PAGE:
Whanne ich woke, ich sawe IV faces peeringe a-doun at me, and yet they hadde but IV eyen betwene hem, for thei were pyrates alle. In sum wise, my feres and my Lord Sir Berkeley had scapede, and yet ich hadde ben ytaken by the pyratez for ransoum and putte on to ther shippe.
“Arrrgh,” seyde a pyrate, “Wel mayst thou feere for thy lyf, for the Drede Pyrate Robertson cometh to thee, and he shal take thy kernele from thy huske.”
"Aye matey," seyde an othir pyrate, "Thou spekest troth. Robertsones exegesis shal leve thee yn pieces!"
And ther he came, terrible for to looke vpon, wyth a parrot on his shouldre and a wide hatte wyth a skulle and bones y-crossede and a pegge leg and a copye of the De Doctrina Christiana by Seynt Augustine.
“Plese sire, plese spare my lyf!” ich dide crye.
“Yt beth nat yn my power to maken excepciouns," the Drede Pyrate dide shrugge hys brode sholdres and the parrot dide moue accordinglie, "Oones worde doth leke out that a pyrate hath goon softe, peple beginne to disobeye. And then it beth no thinge but werke, werke, werke, al the tyme.”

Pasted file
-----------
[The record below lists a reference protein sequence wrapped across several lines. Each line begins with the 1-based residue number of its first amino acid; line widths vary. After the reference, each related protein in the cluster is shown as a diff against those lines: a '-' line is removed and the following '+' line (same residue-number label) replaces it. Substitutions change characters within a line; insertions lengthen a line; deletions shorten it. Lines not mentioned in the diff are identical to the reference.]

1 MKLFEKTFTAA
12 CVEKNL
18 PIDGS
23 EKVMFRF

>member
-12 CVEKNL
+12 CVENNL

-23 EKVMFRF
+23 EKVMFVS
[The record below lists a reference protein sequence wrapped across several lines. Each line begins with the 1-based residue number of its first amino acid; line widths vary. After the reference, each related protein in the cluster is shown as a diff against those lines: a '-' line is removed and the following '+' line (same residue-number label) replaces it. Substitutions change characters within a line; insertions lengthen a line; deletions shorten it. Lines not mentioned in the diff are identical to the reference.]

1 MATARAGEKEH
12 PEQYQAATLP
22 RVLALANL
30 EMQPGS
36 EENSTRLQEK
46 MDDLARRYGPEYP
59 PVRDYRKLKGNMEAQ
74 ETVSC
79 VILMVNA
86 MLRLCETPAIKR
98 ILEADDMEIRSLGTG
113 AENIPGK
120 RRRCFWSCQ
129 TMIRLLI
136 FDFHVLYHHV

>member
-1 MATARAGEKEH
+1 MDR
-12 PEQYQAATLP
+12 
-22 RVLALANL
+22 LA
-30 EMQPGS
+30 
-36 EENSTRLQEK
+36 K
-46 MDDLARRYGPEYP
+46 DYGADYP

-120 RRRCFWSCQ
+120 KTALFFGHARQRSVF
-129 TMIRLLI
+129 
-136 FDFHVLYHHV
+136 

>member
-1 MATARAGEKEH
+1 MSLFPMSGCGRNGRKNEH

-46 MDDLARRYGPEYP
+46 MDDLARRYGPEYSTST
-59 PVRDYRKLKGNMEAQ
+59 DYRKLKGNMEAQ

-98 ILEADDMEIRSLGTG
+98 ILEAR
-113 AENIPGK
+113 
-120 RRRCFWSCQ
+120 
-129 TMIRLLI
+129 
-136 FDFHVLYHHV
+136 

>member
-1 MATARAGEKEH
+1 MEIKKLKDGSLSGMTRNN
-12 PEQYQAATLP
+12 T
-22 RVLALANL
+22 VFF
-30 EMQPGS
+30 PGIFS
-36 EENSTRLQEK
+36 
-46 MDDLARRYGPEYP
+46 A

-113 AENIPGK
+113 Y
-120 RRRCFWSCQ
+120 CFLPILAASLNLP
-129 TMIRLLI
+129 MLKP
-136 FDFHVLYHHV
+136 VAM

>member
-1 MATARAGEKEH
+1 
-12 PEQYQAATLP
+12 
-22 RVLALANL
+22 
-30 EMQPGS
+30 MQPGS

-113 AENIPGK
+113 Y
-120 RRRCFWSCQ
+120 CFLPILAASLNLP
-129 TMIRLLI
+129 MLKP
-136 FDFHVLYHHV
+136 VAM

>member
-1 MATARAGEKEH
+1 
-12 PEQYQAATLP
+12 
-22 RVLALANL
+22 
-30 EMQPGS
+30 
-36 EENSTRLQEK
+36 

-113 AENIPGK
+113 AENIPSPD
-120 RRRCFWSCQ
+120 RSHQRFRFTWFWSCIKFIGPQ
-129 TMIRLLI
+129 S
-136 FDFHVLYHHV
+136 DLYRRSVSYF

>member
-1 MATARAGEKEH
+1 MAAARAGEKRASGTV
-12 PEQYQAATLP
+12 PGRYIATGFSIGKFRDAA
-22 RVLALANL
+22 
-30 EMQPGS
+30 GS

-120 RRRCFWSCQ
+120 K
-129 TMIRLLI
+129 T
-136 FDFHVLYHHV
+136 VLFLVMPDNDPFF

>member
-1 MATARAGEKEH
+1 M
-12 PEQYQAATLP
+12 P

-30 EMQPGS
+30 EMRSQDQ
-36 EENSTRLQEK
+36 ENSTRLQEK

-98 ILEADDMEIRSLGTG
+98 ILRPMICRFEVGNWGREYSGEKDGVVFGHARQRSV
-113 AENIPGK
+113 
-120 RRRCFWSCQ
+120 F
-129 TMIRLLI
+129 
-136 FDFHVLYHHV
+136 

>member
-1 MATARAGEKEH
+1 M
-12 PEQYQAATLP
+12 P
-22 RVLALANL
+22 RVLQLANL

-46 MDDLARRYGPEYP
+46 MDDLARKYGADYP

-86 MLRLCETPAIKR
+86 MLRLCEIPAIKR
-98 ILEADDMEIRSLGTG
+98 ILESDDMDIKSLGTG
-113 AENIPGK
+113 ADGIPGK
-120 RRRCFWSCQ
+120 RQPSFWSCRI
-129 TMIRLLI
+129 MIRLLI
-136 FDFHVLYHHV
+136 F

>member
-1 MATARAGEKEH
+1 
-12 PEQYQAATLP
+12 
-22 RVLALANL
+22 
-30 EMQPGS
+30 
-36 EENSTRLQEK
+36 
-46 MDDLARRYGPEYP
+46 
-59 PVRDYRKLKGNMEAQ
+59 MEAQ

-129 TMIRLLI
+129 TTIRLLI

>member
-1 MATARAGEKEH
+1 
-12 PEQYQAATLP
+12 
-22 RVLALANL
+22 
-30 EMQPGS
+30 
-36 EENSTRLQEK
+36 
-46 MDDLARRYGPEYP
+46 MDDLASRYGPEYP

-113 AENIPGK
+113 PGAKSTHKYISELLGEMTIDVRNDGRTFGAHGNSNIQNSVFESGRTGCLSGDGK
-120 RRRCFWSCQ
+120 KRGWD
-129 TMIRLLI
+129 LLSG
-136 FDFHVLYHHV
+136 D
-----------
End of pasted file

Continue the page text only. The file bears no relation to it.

“Plese sir, plese, ich nede to lyve!”
“For what reson?”
“For ich haue begun to wryte sum Tales of Canterburye, and thei are but barelye bigonne. My name ys Chaucer, Geoffrey Chaucer, and Kyng Richard shal paye a pretti bountee for my hede, for whanne ich was yonge ich was y-ransoumed for XVI pounde, and now ich am at leeste thries as hevy a manne as ich was in thos dayes of yore whanne ich dide serue as valet!”
He dide pause yn thoghte, and also dide consulte hys boke of Christian Allegorie, “Al righte, Geoffreye. Ich haue neuer hadde a valet. Thou kanst trye yt for tonighte. Yt most likely shal happe that yn the morninge ich shal slaye thee.”
For manye dayes he dide saye the same ech night, “Good nighte, Geoffrey. Thou hast done wel. Maye slepe be swete to thee. Yt most likely shal happe that yn the morninge ich shal slaye thee.”